Attorney General Barr lauds the 'sense of satisfaction' Americans get from vigilante movies

Attorney General William Barr, left, and Clint Eastwood in "Dirty Harry." (Photo illustration: Yahoo News; photos: AP, Warner Bros., Getty Images)

Attorney General William Barr, the top U.S. law enforcement officer, said in a recent interview that he understands the appeal of the vigilante justice portrayed in films like “Dirty Harry” and “Death Wish.”

“I believe a sense of justice is hardwired into human beings,” Barr said in an interview on Crime Story podcast. “Don’t ask me why, but it is there and it’s satisfying to see justice done.”

Barr speculated that films like “Dirty Harry” (1971), which starred Clint Eastwood as a detective who takes the law into his own hands, resonated with the American public’s impatience with the courts.

“Americans have tended recently to view [justice] more as a process, as if the criminal justice process is justice, and it isn’t,” Barr said. “It’s a process that’s supposed to achieve justice, but very frequently doesn’t. As we were talking earlier, that’s the theme in the ‘Dirty Harry’ movies and so forth.”

Eastwood’s character in “Dirty Harry” is hamstrung by legal restrictions in his attempt to arrest a murderer. In its final scene the officer ignores what Barr might call the formal “process,” shoots the killer in defiance of the law and throws his police badge away.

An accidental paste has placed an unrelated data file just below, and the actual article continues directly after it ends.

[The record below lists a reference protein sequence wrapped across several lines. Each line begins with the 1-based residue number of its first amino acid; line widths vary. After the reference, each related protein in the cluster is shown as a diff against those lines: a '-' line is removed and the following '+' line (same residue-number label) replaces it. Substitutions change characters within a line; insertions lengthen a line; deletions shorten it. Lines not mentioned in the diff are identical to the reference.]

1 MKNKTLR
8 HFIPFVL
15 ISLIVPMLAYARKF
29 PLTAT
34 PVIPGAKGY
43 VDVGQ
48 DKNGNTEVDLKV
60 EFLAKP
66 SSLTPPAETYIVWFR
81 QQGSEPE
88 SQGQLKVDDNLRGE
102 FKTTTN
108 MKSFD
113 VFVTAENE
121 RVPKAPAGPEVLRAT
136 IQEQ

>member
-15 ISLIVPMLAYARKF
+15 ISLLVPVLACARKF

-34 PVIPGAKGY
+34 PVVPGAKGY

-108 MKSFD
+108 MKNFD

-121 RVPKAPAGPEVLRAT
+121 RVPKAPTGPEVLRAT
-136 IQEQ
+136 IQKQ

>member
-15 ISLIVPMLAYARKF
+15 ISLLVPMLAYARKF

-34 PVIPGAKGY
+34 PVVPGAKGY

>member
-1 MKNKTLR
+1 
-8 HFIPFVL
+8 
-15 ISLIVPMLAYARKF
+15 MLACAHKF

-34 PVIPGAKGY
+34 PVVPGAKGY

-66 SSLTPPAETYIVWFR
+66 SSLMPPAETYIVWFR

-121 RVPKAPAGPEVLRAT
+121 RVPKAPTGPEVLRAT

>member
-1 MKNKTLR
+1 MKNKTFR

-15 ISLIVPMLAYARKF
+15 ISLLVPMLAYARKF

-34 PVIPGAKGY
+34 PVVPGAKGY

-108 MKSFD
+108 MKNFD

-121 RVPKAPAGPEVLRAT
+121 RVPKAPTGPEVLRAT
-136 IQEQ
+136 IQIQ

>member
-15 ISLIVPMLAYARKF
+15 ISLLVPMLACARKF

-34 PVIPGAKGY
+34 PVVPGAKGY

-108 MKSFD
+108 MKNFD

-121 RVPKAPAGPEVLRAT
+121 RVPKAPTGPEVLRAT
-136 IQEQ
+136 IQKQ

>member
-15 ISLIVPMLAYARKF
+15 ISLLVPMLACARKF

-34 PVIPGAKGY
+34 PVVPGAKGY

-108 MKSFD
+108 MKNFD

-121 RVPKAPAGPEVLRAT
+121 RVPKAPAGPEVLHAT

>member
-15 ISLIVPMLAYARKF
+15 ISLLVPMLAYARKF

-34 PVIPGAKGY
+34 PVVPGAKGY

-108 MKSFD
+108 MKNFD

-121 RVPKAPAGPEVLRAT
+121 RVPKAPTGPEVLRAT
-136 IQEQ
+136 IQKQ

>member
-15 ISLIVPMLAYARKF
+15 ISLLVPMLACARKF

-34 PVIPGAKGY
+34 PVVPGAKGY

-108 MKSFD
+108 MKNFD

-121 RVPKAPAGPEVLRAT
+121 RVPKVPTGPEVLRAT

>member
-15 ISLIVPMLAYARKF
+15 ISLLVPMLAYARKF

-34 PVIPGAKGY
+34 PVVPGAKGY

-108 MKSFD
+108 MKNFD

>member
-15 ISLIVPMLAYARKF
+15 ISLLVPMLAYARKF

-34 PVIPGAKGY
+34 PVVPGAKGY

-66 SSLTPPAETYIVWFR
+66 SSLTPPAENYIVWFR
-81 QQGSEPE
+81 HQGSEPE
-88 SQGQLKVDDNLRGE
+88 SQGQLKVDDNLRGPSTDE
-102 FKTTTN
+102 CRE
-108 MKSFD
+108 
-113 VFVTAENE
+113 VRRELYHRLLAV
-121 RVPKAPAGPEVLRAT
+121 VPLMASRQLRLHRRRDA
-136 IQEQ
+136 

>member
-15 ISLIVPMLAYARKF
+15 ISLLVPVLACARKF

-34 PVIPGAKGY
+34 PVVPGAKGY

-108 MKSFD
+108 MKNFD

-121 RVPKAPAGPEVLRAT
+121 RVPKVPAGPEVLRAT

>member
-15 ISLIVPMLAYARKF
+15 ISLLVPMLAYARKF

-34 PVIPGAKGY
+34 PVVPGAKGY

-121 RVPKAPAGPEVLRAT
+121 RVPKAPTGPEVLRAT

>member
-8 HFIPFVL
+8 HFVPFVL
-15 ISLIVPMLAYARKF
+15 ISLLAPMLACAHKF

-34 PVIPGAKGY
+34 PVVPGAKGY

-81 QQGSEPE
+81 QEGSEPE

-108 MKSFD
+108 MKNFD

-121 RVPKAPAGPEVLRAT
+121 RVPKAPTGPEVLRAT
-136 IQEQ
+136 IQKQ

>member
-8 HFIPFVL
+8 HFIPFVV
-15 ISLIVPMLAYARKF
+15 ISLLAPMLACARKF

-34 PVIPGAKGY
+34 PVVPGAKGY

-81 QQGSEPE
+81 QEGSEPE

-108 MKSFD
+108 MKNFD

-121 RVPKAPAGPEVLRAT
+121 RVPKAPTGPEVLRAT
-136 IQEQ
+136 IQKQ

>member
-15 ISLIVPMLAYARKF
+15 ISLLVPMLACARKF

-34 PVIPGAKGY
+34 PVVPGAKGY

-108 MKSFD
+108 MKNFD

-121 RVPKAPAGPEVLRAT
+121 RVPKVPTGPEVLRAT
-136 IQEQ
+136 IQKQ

“There’s that scene in ‘Dirty Harry’ where I think the guy has kidnapped somebody who is running out of oxygen, has a few minutes to live. Dirty Harry asks, ‘Where is she?’ And the other guy smirks at him and he shoots him in the leg or something and the guy tells him where it is,” Barr added. “I say, now, was that an unjust or morally repellent act? Is the reason that the audience applauds when that happens because the audience is morally bankrupt? Or is there something else going on there? So I think these are interesting issues.”

Barr credited “the strategy of incapacitation” — long prison sentences for repeat criminals — for the decline in crime in the U.S. since its peak in the early 1990s. “From that time forward, the American prison population steadily increased to where it is today and the crime rate has gone down, and been halved in that period,” he said.

The attorney general also singled out the 1974 film “Death Wish,” in which Charles Bronson plays an urban vigilante who hunts down violent criminals after his wife is murdered.

“‘Death Wish,’ yeah,” Barr said. “That kind of thing that gives people a sense of satisfaction when they see it. There are a lot of issues that come up even today in fighting terrorism and other things where these issues are pitted against each other.”

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